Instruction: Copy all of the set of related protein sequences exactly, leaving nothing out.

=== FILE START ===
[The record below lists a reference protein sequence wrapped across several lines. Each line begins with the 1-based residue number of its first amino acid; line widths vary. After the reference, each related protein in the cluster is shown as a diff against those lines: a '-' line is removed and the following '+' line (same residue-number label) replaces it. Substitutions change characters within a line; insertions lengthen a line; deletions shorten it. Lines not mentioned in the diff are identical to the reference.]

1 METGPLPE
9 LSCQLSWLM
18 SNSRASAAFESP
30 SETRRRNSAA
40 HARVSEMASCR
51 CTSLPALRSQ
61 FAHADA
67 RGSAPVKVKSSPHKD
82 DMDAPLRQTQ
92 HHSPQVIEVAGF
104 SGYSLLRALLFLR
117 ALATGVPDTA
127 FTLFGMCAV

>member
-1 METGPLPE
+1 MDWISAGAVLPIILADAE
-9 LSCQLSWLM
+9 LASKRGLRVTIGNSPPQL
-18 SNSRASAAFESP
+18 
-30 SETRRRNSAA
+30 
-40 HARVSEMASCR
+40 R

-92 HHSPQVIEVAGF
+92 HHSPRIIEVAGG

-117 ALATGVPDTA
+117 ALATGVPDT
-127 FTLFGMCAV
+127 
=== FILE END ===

[The record below lists a reference protein sequence wrapped across several lines. Each line begins with the 1-based residue number of its first amino acid; line widths vary. After the reference, each related protein in the cluster is shown as a diff against those lines: a '-' line is removed and the following '+' line (same residue-number label) replaces it. Substitutions change characters within a line; insertions lengthen a line; deletions shorten it. Lines not mentioned in the diff are identical to the reference.]

1 METGPLPE
9 LSCQLSWLM
18 SNSRASAAFESP
30 SETRRRNSAA
40 HARVSEMASCR
51 CTSLPALRSQ
61 FAHADA
67 RGSAPVKVKSSPHKD
82 DMDAPLRQTQ
92 HHSPQVIEVAGF
104 SGYSLLRALLFLR
117 ALATGVPDTA
127 FTLFGMCAV

>member
-1 METGPLPE
+1 MDWISAGAVLPIILADAE
-9 LSCQLSWLM
+9 LASKRGLRVTIGNSPPQL
-18 SNSRASAAFESP
+18 
-30 SETRRRNSAA
+30 
-40 HARVSEMASCR
+40 R

-92 HHSPQVIEVAGF
+92 HHSPRIIEVAGG

-117 ALATGVPDTA
+117 ALATGVPDT
-127 FTLFGMCAV
+127 